Bartley Forrester's birdie putt at 18

TECH LINEUP – Lamprecht birdied three holes on the front side and held on for an even-par 70 to pace the Yellow Jackets Sunday. The sophomore from George, South Africa is tied for 17th place individually at 214 (+4), eight strokes off the lead after 54 holes.

Connor Howe shot 2-over-par 72 Sunday while Forrester added a 73. Both players are tied for 44th place individually at 218 (+8).

Ben Smith, who stepped in for freshman Benjamin Reuter for Sunday’s round, provided the Yellow Jackets’ fourth counting score with a 75, while Ross Steelman’s 78 was tossed out.

TEAM LEADERBOARD – Oklahoma and Oklahoma State, the top two seeds in the championship, led the charge Sunday by each posting 3-under-par 277 in the morning, and sit 1-2 in the leaderboard after 54 holes. The Sooners are the only team under par at 1-under 839, with the Cowboys four strokes behind at 843 (-3).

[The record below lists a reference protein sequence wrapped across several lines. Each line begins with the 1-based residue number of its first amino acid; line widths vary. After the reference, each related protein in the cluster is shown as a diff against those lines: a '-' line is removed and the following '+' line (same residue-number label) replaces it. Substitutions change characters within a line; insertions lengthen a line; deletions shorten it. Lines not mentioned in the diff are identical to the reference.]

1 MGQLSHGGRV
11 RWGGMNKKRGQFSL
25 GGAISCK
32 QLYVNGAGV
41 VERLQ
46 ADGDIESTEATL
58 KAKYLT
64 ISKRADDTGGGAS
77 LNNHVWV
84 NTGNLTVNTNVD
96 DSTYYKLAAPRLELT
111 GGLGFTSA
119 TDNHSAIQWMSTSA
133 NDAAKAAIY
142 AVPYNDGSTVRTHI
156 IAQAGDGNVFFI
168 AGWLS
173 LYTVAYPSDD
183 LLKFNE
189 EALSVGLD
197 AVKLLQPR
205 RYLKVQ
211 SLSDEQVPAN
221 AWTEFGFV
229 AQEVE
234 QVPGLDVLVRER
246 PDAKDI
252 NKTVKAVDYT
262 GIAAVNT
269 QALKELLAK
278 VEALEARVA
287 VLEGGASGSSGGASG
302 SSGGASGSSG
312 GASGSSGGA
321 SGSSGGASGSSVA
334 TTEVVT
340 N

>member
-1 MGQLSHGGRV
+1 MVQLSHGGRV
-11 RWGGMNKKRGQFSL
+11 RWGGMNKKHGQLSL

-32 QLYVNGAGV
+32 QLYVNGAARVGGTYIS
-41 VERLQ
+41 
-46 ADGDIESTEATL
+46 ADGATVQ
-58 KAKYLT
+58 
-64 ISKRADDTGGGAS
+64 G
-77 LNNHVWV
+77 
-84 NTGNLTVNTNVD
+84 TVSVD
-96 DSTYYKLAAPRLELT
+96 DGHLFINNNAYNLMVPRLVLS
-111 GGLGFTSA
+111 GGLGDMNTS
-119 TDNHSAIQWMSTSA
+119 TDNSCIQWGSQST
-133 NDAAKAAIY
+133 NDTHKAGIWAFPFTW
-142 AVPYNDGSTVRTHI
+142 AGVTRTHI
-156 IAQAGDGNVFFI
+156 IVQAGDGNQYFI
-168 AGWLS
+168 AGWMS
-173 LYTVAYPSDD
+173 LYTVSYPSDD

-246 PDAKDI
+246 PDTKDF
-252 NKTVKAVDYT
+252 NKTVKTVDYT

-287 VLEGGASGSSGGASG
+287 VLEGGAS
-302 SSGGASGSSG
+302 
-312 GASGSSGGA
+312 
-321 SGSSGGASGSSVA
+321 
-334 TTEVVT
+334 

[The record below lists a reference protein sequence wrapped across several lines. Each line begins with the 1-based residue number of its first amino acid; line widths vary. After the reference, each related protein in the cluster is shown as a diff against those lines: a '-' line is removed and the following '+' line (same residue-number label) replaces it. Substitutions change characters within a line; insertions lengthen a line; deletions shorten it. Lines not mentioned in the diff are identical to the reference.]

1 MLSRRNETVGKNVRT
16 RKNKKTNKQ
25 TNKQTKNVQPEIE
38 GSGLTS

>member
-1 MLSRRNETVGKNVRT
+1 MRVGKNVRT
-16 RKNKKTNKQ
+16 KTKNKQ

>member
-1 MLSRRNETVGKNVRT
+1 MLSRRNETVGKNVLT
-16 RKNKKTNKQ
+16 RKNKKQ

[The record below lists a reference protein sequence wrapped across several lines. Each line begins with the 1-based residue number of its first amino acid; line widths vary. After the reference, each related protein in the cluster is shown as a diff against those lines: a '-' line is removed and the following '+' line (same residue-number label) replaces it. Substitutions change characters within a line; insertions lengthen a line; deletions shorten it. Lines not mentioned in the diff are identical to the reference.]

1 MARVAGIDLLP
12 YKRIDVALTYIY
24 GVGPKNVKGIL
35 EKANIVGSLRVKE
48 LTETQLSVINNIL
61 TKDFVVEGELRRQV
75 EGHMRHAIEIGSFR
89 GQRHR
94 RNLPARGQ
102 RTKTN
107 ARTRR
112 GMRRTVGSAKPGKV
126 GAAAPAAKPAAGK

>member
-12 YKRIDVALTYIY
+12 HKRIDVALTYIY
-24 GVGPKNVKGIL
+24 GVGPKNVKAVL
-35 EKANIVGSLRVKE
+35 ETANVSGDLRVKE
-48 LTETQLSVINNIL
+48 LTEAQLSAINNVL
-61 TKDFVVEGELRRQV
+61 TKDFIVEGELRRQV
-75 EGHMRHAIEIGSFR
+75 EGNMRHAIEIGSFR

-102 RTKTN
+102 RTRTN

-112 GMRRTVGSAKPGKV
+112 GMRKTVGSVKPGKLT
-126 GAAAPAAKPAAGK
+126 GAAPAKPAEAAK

Third-seeded Vanderbilt is in third place at 845 (+5), followed by North Carolina at 849 (+9), Pepperdine at 853 (+13), Arizona State at 859 (+19) and Texas at 860 (+20). Arkansas is in eighth place at 866 (+26). The top eight teams following Monday’s final round of stroke play will advance to match play starting Tuesday.

Auburn and Texas Tech are tied for ninth place at 869 (+29), followed by Florida at 871 (+31) and Georgia at 872 (+32). Oregon (876, +36), Ole Miss and Georgia Tech (both at 877, +37) round out the top 15 teams which will continue stroke play Monday.

INDIVIDUAL LEADERBOARD – Vanderbilt’s Gordon Sargent and Oklahoma’s Chris Gotterup each shot 2-under-par 68 Sunday to take the top two spots on the individual leaderboard. Sargent finished 54 holes at 4-under-par 206, with Gotterup one stroke back at 207 (-3).